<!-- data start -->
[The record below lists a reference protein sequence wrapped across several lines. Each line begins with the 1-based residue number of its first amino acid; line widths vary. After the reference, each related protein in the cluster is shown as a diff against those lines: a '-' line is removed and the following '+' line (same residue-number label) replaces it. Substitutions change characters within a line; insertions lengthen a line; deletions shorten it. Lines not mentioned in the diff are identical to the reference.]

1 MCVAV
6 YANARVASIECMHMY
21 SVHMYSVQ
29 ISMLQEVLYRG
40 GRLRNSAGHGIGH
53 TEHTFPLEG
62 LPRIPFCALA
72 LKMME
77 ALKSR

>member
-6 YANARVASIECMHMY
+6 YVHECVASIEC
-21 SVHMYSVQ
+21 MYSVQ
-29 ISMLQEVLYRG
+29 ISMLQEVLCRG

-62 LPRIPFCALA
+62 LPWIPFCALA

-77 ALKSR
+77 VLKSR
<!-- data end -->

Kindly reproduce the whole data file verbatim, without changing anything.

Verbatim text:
[The record below lists a reference protein sequence wrapped across several lines. Each line begins with the 1-based residue number of its first amino acid; line widths vary. After the reference, each related protein in the cluster is shown as a diff against those lines: a '-' line is removed and the following '+' line (same residue-number label) replaces it. Substitutions change characters within a line; insertions lengthen a line; deletions shorten it. Lines not mentioned in the diff are identical to the reference.]

1 MCVAV
6 YANARVASIECMHMY
21 SVHMYSVQ
29 ISMLQEVLYRG
40 GRLRNSAGHGIGH
53 TEHTFPLEG
62 LPRIPFCALA
72 LKMME
77 ALKSR

>member
-6 YANARVASIECMHMY
+6 YVHECVASIEC
-21 SVHMYSVQ
+21 MYSVQ
-29 ISMLQEVLYRG
+29 ISMLQEVLCRG

-62 LPRIPFCALA
+62 LPWIPFCALA

-77 ALKSR
+77 VLKSR